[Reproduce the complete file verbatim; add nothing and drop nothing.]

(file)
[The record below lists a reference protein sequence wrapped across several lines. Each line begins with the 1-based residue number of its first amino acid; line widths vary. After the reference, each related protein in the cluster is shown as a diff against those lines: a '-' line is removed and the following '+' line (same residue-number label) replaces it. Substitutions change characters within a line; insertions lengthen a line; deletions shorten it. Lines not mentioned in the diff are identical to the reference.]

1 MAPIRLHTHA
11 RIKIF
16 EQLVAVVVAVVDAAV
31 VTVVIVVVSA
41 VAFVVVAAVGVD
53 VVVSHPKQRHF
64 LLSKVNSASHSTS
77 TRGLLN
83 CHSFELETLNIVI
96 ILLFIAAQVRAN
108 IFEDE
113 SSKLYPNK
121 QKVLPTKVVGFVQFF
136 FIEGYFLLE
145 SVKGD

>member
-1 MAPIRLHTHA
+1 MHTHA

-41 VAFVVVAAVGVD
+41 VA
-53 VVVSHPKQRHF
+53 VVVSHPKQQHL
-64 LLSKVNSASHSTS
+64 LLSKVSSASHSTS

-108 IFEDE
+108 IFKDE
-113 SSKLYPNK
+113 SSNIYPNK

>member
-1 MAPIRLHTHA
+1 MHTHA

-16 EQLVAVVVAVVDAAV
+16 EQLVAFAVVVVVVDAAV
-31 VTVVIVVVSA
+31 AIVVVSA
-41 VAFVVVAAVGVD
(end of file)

[The record below lists a reference protein sequence wrapped across several lines. Each line begins with the 1-based residue number of its first amino acid; line widths vary. After the reference, each related protein in the cluster is shown as a diff against those lines: a '-' line is removed and the following '+' line (same residue-number label) replaces it. Substitutions change characters within a line; insertions lengthen a line; deletions shorten it. Lines not mentioned in the diff are identical to the reference.]

1 MAPIRLHTHA
11 RIKIF
16 EQLVAVVVAVVDAAV
31 VTVVIVVVSA
41 VAFVVVAAVGVD
53 VVVSHPKQRHF
64 LLSKVNSASHSTS
77 TRGLLN
83 CHSFELETLNIVI
96 ILLFIAAQVRAN
108 IFEDE
113 SSKLYPNK
121 QKVLPTKVVGFVQFF
136 FIEGYFLLE
145 SVKGD

>member
-1 MAPIRLHTHA
+1 MHTHA

-41 VAFVVVAAVGVD
+41 VA
-53 VVVSHPKQRHF
+53 VVVSHPKQQHL
-64 LLSKVNSASHSTS
+64 LLSKVSSASHSTS

-108 IFEDE
+108 IFKDE
-113 SSKLYPNK
+113 SSNIYPNK

>member
-1 MAPIRLHTHA
+1 MHTHA

-16 EQLVAVVVAVVDAAV
+16 EQLVAFAVVVVVVDAAV
-31 VTVVIVVVSA
+31 AIVVVSA
-41 VAFVVVAAVGVD